SUPPORT OF LOCAL BUSINESSES
Food Safety Training Program
In response to new food safety training requirements for operators, MCHD established the ability to proctor an exam for food workers that took an Ohio Department of Health approved Level II food safety training course online. The Environmental Health Division proctored 46 workers and trained another 56 workers in person.
Project DAWN (Deaths Avoided With Naloxone) the overdose education and Naloxone (Narcan) distribution program, provided training and peace-of-mind by equipping community members and first responders with Naloxone.
The following are program outcomes:
- 171 individuals were trained in Project DAWN clinics or agency trainings with 133 response kits distributed.
- 137 first responders participated in naloxone response training.
- 162 doses were provided to first responders.
We offer comprehensive medical and dental services. We work with employers to offer physicals, TB tests, and immunizations to their employees.
Women, Infants, and Children (WIC)
WIC is a nutrition education & supplemental food program for women, infants, and children. It serves pregnant, breastfeeding and postpartum women, infants, and children to age 5. In 2017:
- $2,307,846.48 went back into local businesses through coupon redemption by 1,403 WIC participants.
- MCHD supports breastfeeding and offered assistance to local businesses to develop breastfeeding friendly work environments.
- Farmer’s Market provided 29 postpartum/breastfeeding women, 99 children, and 12 pregnant women with farmer’s market coupons. Families were immediately able to purchase fresh, local produce from local farmers on-site at MCHD.
The Sewage System Replacement Grant is a collaboration with the Medina County Sanitary Engineer’s office. The grant assists low to moderate income homeowners with replacing failing sewage systems. The program is income based but with the 2016 grant award, we were able to replace 23 systems in 2017 that were creating public health nuisances.
- Resources for Administrative Preparedness Implementation and Development (RAPID) funding is aimed to promote methods that improve administrative preparedness. The Medina County Health Department developed an interactive cost estimator tool in Excel that will guide local health departments in estimating the cost of different public health emergency scenarios. This grant was awarded to only four recipients in the country and your health department was one of them.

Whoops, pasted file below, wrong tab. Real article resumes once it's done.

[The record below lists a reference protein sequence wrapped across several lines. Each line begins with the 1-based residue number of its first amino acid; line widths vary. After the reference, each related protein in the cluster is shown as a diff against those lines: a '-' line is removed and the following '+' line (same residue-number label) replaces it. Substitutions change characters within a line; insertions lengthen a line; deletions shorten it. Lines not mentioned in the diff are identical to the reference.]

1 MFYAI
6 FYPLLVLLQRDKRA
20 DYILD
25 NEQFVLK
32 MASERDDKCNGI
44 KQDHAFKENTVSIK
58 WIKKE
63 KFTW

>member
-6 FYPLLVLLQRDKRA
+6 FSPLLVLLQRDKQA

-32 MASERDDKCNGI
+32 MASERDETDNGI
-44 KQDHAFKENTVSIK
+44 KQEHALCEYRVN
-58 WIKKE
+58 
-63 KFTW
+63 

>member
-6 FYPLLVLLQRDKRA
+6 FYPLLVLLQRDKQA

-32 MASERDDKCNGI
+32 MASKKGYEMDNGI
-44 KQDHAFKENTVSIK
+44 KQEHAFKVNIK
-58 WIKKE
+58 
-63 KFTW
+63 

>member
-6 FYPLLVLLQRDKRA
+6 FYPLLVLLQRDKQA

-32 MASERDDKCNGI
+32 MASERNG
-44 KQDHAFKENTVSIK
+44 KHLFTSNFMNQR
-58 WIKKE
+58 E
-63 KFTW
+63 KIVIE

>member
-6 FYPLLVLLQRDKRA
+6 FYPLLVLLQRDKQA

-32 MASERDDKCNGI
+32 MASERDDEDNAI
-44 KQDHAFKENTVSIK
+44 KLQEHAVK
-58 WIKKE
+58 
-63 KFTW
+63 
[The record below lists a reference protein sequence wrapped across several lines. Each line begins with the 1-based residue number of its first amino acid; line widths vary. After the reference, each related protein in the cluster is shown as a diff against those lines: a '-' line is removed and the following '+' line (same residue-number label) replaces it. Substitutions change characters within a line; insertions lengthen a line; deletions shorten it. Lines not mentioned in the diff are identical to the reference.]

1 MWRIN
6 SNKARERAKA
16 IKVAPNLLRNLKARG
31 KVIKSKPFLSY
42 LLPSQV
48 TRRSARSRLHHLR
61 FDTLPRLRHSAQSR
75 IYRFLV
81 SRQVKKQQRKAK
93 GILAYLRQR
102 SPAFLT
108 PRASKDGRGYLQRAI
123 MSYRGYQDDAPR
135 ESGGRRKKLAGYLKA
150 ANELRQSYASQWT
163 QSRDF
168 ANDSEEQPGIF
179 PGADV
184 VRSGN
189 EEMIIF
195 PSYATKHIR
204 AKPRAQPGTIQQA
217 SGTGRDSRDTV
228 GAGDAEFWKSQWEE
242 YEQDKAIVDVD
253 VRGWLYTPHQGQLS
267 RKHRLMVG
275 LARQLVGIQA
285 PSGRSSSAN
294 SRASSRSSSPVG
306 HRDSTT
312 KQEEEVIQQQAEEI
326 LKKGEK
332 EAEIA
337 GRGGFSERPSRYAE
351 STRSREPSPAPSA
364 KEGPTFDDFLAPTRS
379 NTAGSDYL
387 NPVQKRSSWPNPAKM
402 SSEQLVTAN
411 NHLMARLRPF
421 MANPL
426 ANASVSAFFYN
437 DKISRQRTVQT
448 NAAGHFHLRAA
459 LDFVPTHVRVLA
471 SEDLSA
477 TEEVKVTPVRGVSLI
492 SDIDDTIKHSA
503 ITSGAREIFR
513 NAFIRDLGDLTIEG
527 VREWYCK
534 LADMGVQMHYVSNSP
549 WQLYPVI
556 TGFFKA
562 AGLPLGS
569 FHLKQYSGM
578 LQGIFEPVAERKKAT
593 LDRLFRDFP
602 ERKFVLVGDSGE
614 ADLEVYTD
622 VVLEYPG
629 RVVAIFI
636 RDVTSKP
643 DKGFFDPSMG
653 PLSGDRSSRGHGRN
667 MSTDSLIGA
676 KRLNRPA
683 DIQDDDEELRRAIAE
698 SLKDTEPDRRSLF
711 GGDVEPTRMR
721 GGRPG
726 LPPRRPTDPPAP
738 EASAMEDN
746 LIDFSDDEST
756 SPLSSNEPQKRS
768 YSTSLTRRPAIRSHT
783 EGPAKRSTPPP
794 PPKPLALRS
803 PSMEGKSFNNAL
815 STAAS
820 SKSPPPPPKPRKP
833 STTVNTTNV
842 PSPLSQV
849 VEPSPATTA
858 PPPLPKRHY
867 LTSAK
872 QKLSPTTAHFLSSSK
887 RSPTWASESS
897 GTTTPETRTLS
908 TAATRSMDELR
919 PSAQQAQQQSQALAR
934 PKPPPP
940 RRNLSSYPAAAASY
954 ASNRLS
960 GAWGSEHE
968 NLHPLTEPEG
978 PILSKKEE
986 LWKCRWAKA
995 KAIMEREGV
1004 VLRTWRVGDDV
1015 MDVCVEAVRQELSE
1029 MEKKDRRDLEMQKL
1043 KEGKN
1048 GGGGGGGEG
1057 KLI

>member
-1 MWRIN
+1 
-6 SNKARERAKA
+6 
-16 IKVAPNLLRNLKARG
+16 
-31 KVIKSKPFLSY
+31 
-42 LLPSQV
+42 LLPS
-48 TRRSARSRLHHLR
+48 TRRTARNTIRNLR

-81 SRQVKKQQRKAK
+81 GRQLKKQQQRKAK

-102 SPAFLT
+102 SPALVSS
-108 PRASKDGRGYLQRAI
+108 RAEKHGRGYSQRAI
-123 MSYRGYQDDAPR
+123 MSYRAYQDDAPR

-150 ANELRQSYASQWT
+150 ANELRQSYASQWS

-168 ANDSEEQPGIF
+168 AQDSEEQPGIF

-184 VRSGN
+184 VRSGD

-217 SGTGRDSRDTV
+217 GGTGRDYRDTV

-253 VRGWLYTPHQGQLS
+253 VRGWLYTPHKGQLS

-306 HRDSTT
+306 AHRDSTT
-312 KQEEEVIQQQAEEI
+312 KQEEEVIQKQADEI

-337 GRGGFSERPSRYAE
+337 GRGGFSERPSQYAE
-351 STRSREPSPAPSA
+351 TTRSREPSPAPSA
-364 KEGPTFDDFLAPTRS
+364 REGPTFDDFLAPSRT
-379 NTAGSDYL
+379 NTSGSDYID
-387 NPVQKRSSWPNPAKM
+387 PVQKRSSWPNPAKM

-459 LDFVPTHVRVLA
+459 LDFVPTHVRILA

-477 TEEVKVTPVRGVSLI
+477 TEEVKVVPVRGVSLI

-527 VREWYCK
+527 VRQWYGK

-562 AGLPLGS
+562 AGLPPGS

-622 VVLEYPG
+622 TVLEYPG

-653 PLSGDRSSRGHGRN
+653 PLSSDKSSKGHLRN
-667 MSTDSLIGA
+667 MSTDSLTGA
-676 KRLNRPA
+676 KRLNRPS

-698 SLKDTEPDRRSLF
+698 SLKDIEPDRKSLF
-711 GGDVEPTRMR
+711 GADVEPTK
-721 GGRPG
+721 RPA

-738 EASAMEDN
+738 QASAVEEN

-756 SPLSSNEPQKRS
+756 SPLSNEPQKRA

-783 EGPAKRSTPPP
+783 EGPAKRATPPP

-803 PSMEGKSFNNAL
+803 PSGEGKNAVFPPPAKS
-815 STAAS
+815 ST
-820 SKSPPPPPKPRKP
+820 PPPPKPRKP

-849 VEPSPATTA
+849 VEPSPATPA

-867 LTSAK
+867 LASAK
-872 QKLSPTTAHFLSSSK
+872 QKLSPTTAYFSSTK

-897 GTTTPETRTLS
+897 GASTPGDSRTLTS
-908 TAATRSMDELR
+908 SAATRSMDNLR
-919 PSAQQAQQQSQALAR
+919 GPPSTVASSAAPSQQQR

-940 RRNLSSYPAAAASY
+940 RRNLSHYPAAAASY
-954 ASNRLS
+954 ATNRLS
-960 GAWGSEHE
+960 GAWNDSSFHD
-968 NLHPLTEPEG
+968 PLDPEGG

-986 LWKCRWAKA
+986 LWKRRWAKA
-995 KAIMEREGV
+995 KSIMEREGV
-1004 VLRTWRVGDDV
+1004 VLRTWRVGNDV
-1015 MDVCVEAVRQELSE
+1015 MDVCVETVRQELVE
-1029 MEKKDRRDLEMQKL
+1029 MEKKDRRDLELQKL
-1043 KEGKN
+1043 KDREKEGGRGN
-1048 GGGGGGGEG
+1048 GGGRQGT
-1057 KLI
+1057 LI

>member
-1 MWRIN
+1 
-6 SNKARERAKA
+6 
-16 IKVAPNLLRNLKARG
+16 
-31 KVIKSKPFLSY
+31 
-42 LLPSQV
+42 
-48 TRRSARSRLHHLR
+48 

- Connecting MRC, the Community, and Vulnerable Populations was selected based on innovative ideas that are aligned with the national health initiatives and demonstrate capability within the Medical Reserve Corps (MRC) network. A Functional Needs Steering Committee has been established in Medina County and has met monthly to identify needs of vulnerable populations within the county.
Quality Improvement Project
The Environmental Health Division completed a project for the plumbing program to improve customer service. The permit was reorganized and was changed to a full-page instead of the 1/2 page permits that had been used. The online portion will continue to be researched in an effort to maximize clerical staff time while improving use by contractors.
Information Technology and Renovations
- A virtualized network was purchased and established to make management of backups and servers more efficient.
- VEEAM software was purchased and installed to reduce infrastructure downtown.
- Servers were consolidated and stored in a centralized location.
- Outlook 365 e-mail solution was purchased and implemented to expand communication and manage information more effectively.
- The Administrative Services Division switched to a different credit card processor and machines that will save MCHD a minimum of $10,000 per year on credit card processing fees.
- All interior lighting was upgraded to LED.
Community Assessment and Engagement
On September 8, 2017, a new comprehensive Community Needs Assessment was unveiled to 100 community partners. The data contained in the 2017 Medina County Needs Assessment Report will help guide Living Well Medina County in its efforts to develop innovative strategies for effectively and efficiently addressing high priority needs.
In 2017, MCHD began publicizing weekly influenza reports on its website. The reports were well-received by local media who were covering influenza illnesses, hospitalizations, and deaths.